mar­celle perks

With ‘ lust­mord’ on her mind, Mar­celle Perks delves into the seedy un­der­belly of Ger­many in her de­but novel

Real Crime - - Contents -

The Night Driver au­thor tells us who inspired her ter­ri­fy­ing se­rial killer

Night Driver’s se­rial killer, Lars Stig­leg­ger, con­sid­ers him­self the rein­car­na­tion of Fritz Haar­mann, Ger­many’s first recorded se­rial killer. What in­trigues you about him?

When I first moved to Hanover, Ger­many, in 2001 I found out Haar­mann was the lo­cal leg­end. He re­mains Ger­many’s most fa­mous mur­derer and has been de­scribed as a vam­pire or were­wolf for his predilec­tion of bit­ing his male vic­tims to death through the jugu­lar vein dur­ing the act of coitus. He was ex­e­cuted in 1925 for the mur­ders of at least 24 men in an in­sanely tiny room with no run­ning wa­ter and many flights of stairs.

Most Ger­man writ­ers have fo­cused on the taboo na­ture of the killings, but I was in­trigued about how he could have done it. The clean- up after the killings must have been a lo­gis­ti­cal night­mare! He chopped up his vic­tims in his tiny room, al­legedly sold the meat to restau­rants and threw the rest in the River Leine. I sus­pect he wasn’t re­spon­si­ble for all the mur­ders, or that his lover and friends were some­how in­volved.

De­spite this ob­ses­sion with ‘ Onkel Fritz’, Lars doesn’t seem like a mon­ster. Tell us why you opted to por­tray him as bro­ken but com­pas­sion­ate.

I tried to get inside his head, and peo­ple don’t think of them­selves as mon­sters; they cre­ate a story to jus­tify their ac­tions. Lars feels he is like a hunter and that the killing is an act of mercy. He’s also com­pelled to kill, and can’t re­ally re­sist the urge. Haar­mann’s a se­rial killer more in the Fred West mould than Den­nis Nilsen. We know he was well liked. He worked as a po­lice in­for­mant, and the po­lice al­lowed him to pass him­self off as a de­tec­tive so he was so­cially very ac­tive with many friends and as­so­ciates.

A lot of edi­tors were put off by the de­pic­tion of a gay se­rial killer. It seems you can have a fic­tional gay se­rial killer as long as you de­pict him as ‘ other’ and de­scribe the af­ter­math of his killing ac­tiv­i­ties, but if, like Brian Mas­ters, who wrote Killing For Com­pany, you wanted to get into the soul of the man and de­pict how and why he was com­pelled to kill, then this was some­how wrong. And if you dared to make him the nicest guy in the book, and nor­malise his ‘ lust­mord’ as an es­sen­tial part of him and en­cour­age reader iden­ti­fi­ca­tion, then it’s eter­nal re­jec­tion. Edi­tors turned down Night Driver over 170 times.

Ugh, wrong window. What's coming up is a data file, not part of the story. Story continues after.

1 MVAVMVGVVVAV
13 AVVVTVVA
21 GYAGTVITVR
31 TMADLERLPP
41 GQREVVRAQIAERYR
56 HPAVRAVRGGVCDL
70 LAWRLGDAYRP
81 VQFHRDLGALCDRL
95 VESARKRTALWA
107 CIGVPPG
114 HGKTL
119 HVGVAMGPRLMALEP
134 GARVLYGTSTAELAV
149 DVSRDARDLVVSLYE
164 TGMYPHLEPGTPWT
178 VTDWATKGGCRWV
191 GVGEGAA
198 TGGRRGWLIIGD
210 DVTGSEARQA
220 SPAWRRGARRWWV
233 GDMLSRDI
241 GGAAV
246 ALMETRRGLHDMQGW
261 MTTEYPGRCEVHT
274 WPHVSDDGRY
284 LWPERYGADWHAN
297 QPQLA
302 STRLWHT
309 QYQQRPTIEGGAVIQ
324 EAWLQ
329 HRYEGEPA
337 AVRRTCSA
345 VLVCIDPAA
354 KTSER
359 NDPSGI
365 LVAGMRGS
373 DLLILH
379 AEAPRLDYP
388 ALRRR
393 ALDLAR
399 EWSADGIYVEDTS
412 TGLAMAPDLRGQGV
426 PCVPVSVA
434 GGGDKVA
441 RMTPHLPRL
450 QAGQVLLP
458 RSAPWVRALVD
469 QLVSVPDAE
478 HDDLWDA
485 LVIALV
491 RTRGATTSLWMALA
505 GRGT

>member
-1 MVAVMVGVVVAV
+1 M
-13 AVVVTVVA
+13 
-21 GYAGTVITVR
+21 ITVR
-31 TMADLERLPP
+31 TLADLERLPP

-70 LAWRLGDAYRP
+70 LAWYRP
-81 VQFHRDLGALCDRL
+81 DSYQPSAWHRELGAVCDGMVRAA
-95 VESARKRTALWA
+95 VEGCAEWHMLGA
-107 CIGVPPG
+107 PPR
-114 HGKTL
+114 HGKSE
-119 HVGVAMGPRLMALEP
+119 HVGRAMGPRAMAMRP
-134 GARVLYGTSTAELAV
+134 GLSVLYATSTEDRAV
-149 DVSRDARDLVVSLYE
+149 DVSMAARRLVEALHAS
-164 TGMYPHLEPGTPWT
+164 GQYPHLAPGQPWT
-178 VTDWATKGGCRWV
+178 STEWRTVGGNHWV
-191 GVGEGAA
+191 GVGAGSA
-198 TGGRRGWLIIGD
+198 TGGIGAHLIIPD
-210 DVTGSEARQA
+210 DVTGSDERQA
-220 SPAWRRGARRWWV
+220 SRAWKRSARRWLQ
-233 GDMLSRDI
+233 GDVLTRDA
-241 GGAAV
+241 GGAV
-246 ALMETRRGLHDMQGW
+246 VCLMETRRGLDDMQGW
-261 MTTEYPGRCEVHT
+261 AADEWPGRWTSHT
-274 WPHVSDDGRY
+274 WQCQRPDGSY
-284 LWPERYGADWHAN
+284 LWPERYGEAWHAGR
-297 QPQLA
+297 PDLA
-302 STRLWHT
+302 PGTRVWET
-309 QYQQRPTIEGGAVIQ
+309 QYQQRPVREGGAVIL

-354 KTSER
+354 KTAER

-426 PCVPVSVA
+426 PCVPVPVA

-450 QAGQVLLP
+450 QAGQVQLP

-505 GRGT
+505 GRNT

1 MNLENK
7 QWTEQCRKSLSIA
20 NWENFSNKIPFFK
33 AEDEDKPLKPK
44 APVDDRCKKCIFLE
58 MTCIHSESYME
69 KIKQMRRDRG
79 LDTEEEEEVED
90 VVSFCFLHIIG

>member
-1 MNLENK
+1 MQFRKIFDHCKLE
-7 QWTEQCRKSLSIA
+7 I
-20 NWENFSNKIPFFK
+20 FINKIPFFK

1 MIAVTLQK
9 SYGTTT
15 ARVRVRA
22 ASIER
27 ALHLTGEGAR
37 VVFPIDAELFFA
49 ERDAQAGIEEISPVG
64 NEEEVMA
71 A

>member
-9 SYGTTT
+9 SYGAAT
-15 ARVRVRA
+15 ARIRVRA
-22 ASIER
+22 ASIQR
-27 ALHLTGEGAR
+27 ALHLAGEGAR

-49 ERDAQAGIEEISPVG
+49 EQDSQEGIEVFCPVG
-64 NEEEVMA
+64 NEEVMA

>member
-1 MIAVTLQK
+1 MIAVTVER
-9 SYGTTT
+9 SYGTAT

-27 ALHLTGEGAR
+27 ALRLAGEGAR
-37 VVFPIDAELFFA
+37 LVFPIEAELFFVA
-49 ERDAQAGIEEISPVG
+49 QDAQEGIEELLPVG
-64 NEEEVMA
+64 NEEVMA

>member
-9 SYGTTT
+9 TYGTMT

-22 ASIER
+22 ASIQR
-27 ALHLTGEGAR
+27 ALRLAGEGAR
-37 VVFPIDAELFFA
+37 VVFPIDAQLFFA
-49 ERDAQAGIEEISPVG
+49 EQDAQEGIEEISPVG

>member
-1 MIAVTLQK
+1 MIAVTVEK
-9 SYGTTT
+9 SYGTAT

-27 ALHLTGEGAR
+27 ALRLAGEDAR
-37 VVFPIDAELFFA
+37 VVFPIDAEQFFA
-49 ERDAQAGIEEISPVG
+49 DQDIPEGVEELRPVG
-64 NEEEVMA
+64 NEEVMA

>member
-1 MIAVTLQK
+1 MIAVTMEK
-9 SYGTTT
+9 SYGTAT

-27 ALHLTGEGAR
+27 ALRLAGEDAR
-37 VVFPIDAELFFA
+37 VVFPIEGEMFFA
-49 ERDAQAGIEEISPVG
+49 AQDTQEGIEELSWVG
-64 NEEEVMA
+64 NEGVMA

Eight- months preg­nant but de­ter­mined to get out on the road to solve the mys­tery, Fran­nie is of­ten de­scribed as ‘ self­ish’ by her doc­tors, friends, and fam­ily – do you think she’s self­ish?

No not at all, the only dan­ger to her preg­nancy is if she were to per­form an emer­gency stop, which you hardly ever do. She’s act­ing on nest­ing in­stinct in that she wants to pre­pare ev­ery­thing for her baby’s birth. As she lives in a small vil­lage, in or­der to buy es­sen­tial sup­plies she needs to be able to drive, so she’s prac­tis­ing now so she’ll have the ex­pe­ri­ence once the baby is born. Ac­tu­ally the fact that the main char­ac­ter was preg­nant and placed in dan­ger­ous sit­u­a­tions made edi­tors ner­vous. To me be­ing preg­nant is a nor­mal con­di­tion. Con­trary to the pop­u­lar be­lief that preg­nant women should put their feet up, in re­al­ity they have to go to work, look after older chil­dren and keep do­ing the things they were do­ing be­fore.

Night Driver is your de­but novel, but you’ve writ­ten sev­eral books and guides to sex in the past. How did you end up mak­ing the leap to crime?

When it was my 40th birth­day I was in London to cel­e­brate it and met Maxim Jakubowski, who’d pub­lished some of my short sto­ries in the Mam­moth Book Of Best Erot­ica se­ries. He was com­mis­sion­ing a line of thrillers for a pub­lisher and en­cour­aged me to write some­thing. That was the ini­tial spur. As I’d been fas­ci­nated by the Haar­mann case ever since I moved to Ger­many it was my chance to write about him. As an erotic writer, it was nat­u­ral for me to want to ar­tic­u­late Haar­mann’s de­sire. As sex­ual mo­tive is be­hind most se­rial killer ac­tiv­ity, it seems hyp­o­crit­i­cal not to ar­tic­u­late this.

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